Last year we created Frozen Pi, a rig to re-create the frozen time effect made famous by the Matrix. This year it’s “Reloaded” and improved, premièring on BBC Four as part of the prestigious Royal Institution Christmas Lectures.
Update — if you’re in the UK you can watch the demonstration in the lecture on iplayer http://www.bbc.co.uk/iplayer/episode/b04w84yp/royal-institution-christmas-lectures-2014-sparks-will-fly-how-to-hack-your-home-1-the-light-bulb-moment?t=25m10s Watch out for the youtube link for the rest of the world in January.
Here’s an interview about the original rig:
We improved the hardware and the software, making the rig bigger, faster and snappier. We wanted to freeze people so they appeared to hang in mid air. Here’s a sneak preview from the rehearsal.
This year, the Royal Institution’s Christmas Lectures titled “Sparks will Fly; How to Hack Your Home” appealed even more to the engineer in me, as Professor Danielle George from The University of Manchester showed how anyone can use and adapt low cost technology to achieve extraordinary things. It was a great privilege to demonstrate the Frozen Pi rig at the Christmas Lectures, as for me and many families, they’re just as much a Christmas tradition as turkey, mince pies and outrageous knitwear. Setting the rig up, and standing in the centre of the famous lecture theatre, I did find myself thinking that Michael Faraday, father of electricity and creator of the lectures, must have stood on that very spot.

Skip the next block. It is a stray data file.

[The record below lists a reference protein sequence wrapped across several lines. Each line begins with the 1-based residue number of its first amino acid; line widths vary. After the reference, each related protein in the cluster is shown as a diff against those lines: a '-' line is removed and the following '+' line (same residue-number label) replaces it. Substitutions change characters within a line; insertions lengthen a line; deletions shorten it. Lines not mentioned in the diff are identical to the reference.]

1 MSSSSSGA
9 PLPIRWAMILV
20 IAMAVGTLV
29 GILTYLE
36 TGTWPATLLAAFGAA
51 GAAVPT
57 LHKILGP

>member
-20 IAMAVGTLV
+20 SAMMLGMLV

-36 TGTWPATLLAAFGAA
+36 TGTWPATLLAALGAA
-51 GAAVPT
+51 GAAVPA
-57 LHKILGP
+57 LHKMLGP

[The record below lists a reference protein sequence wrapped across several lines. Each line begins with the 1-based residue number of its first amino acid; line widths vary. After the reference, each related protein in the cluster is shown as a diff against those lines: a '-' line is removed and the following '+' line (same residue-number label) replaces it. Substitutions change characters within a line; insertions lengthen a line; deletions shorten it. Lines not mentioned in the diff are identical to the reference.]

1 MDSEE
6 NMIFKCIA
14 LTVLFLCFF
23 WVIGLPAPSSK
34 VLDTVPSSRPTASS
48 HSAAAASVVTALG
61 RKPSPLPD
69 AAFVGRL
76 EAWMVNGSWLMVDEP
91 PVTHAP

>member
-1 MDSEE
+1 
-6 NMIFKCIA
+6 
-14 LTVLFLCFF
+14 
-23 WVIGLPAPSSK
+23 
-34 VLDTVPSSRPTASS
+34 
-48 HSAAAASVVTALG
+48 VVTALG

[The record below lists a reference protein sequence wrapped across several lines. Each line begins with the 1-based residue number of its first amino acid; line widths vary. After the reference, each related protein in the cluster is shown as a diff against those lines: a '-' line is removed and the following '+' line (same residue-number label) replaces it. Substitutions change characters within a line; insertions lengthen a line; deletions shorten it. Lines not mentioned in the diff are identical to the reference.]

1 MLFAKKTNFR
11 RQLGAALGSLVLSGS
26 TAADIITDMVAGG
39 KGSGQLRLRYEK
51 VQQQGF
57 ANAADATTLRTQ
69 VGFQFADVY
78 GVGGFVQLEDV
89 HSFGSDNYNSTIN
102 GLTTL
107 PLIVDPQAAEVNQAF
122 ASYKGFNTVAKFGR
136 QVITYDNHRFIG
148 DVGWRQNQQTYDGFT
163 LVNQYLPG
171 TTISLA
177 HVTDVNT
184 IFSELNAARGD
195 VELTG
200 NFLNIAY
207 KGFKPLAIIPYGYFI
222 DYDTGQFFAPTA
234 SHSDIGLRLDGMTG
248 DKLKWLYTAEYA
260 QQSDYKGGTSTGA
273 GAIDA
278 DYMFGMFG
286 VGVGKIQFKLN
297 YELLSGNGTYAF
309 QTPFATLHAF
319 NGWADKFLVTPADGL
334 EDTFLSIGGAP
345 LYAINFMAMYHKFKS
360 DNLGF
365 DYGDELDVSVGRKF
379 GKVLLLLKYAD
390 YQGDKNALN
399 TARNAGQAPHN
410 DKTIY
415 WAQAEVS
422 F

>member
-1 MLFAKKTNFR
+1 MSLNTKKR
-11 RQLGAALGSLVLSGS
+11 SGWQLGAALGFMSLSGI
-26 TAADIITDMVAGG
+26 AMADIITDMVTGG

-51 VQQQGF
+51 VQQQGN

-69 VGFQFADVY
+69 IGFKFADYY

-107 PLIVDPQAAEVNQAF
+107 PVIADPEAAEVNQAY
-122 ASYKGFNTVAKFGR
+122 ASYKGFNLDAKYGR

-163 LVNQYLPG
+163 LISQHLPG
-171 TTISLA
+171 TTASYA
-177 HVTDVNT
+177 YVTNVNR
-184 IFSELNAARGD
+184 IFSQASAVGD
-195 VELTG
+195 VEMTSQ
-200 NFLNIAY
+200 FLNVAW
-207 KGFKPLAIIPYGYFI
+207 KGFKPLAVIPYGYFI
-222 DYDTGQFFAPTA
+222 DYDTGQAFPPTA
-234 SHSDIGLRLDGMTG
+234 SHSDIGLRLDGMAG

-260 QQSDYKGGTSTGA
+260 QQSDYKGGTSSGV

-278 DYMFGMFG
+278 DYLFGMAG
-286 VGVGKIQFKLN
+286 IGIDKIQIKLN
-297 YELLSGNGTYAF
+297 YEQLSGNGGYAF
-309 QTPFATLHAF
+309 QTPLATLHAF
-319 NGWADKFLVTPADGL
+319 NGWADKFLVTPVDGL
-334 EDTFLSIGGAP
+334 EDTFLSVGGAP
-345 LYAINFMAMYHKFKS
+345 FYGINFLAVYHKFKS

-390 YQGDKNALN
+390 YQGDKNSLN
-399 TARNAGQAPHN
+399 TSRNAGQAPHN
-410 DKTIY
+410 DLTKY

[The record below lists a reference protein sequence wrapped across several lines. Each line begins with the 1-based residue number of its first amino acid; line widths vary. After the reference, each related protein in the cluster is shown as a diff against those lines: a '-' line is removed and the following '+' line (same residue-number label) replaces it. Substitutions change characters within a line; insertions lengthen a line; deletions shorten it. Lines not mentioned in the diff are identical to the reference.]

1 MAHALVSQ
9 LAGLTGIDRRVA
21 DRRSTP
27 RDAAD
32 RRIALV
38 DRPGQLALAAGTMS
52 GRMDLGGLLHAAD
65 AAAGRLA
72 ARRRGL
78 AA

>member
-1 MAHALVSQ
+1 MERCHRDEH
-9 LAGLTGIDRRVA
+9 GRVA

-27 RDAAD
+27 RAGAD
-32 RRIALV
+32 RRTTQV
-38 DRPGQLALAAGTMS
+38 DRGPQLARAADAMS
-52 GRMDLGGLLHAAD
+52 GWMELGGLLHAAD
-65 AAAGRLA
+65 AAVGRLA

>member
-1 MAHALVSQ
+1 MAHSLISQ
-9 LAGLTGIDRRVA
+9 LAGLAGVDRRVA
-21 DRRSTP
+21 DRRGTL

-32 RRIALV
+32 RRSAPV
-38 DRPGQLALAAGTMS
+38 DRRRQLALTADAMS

We made a number of improvements to last years rig including:
- Custom CNC supports keep the rig level and at a sensible height
- Faster shutter speed reduces motion blur
- Migration to the excellent picamera Python package by Dave Hughes http://picamera.readthedocs.org/en/release-1.8/
- Capture people full height with a larger arc – means subjects can be more energetic
- Improved debugging information
- Faster fetching of images
- Replaced NTP syncronisation with network multicast for faster setup
Testing the rig last year, we didn’t know whether it would work until we actually pushed the button to try it. And this year, with the new software it was just the anxiety. Would it work?
[Photo Paul Wilkinson]